“We’ve been in a very good economy, and our elected officials really believe in libraries,” Kent states. “That’s because their constituents get good library service and tell them how pleased they are with the library. To get public support, you need to start at the most basic level, providing very good customer service, and that story moves through the community.”

Kent works daily with and serves on the board of the Library Foundation of Los Angeles, a separate, eight-year-old nonprofit organization. It has raised $35 million since its inception, most of which has been spent on library service. The foundation funds special projects and new initiatives.

“It funds all of our special reading and after-school programs for teens and children, our literary programs and exhibitions, and our technology initiatives,” says Kent. “I do some work for them on a daily basis…. I love fundraising.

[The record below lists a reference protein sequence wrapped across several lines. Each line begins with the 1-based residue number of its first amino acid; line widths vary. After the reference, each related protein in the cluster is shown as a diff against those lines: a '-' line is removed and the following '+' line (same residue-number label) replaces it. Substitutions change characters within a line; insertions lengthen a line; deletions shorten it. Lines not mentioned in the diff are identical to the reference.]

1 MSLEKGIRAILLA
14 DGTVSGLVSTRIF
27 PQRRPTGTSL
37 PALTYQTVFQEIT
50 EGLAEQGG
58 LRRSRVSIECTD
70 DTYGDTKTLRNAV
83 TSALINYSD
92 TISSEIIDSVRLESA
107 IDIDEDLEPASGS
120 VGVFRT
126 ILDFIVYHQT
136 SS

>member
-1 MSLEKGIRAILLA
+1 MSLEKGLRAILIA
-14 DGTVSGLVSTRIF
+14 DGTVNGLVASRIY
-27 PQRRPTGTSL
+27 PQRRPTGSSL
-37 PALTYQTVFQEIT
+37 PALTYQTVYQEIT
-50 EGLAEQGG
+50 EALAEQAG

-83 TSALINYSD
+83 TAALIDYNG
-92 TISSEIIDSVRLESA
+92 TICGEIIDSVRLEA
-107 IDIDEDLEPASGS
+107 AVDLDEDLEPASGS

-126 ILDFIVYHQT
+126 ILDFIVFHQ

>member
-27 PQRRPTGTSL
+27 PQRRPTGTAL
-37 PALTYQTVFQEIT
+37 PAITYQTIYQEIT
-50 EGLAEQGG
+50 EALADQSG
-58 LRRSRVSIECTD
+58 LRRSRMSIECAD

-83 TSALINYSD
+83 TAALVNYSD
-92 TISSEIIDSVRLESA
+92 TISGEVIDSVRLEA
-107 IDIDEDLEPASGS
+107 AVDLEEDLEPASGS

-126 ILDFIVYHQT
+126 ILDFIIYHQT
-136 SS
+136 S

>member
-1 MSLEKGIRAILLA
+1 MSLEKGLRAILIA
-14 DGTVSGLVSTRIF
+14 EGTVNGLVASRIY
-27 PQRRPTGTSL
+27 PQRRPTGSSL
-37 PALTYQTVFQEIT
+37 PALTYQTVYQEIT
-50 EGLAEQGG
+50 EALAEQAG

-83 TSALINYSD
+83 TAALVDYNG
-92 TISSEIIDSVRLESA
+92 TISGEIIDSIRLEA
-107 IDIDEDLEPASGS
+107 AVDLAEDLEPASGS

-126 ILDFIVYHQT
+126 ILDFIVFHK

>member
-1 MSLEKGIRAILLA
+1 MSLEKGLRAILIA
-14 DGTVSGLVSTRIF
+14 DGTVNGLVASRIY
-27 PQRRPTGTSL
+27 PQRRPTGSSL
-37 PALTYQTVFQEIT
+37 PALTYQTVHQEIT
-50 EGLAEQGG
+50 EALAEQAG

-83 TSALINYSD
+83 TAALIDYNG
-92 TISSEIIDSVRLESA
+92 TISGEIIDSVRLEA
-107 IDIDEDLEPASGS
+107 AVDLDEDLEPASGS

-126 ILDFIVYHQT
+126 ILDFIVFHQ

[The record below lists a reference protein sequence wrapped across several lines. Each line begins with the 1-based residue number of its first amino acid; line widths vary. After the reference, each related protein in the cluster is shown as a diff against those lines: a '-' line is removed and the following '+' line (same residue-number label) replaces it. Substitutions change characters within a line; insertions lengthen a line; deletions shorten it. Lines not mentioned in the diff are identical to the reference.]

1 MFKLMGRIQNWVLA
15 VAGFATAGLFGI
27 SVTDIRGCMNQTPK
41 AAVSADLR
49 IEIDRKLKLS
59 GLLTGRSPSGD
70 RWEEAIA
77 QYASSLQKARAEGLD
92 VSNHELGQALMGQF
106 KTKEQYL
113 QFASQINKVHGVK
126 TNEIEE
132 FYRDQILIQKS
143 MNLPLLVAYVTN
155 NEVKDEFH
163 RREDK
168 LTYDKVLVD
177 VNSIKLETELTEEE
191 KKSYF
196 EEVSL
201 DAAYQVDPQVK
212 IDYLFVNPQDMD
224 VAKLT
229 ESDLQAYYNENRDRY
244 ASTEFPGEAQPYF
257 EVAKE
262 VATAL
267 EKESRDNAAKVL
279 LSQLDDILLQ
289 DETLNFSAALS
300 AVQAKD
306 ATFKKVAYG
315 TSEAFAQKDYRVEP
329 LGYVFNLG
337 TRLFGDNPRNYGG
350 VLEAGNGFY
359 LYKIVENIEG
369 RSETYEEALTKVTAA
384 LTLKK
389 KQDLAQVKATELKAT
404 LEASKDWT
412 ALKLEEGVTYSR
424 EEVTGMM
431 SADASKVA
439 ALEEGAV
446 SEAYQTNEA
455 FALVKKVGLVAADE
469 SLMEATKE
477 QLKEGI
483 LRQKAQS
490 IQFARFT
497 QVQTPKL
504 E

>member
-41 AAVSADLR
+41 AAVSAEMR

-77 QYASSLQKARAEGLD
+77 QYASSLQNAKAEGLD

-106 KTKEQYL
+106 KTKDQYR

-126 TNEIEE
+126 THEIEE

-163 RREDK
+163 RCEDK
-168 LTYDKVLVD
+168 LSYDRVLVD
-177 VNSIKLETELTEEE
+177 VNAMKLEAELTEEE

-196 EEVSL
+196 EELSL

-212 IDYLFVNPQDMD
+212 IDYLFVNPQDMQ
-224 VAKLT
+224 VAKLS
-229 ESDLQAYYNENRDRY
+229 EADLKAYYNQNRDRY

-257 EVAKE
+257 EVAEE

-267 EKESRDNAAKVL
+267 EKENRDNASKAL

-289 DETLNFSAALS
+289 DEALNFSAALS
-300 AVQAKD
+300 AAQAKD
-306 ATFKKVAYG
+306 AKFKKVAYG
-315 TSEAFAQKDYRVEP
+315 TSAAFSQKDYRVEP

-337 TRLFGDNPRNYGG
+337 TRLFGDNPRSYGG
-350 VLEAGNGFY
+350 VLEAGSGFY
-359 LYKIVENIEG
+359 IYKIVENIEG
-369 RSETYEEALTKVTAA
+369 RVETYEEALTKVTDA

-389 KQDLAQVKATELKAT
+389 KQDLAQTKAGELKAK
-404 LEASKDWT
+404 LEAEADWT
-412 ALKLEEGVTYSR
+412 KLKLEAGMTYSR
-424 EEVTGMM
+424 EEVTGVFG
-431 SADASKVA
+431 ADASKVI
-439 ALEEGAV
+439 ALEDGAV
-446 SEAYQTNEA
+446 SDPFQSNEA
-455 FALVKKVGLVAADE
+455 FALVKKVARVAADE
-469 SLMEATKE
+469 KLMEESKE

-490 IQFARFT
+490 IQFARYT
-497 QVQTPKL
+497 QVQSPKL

“Donors want to know that the foundation is a credible organization,” she continues. “They want to know that when they donate to the library, the money will be spent as they have directed. They want to be sure that we can successfully pull off the projects to which they have made donations.

“The foundation money is the difference between a very good library and an excellent library. It gives us research and development money. It makes new initiatives possible. It allows us to expand our operating resources to do those things that make a significant difference….” Funds from about four foundations allowed LAPL to mount “Destination Success,” a program in which YA librarians hold useful and popular career and college fairs for young people all over the city.